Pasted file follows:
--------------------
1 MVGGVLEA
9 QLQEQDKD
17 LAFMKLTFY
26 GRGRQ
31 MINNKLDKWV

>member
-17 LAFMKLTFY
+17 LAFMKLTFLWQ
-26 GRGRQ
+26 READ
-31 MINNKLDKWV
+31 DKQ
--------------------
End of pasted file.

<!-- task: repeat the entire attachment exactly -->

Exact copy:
1 MVGGVLEA
9 QLQEQDKD
17 LAFMKLTFY
26 GRGRQ
31 MINNKLDKWV

>member
-17 LAFMKLTFY
+17 LAFMKLTFLWQ
-26 GRGRQ
+26 READ
-31 MINNKLDKWV
+31 DKQ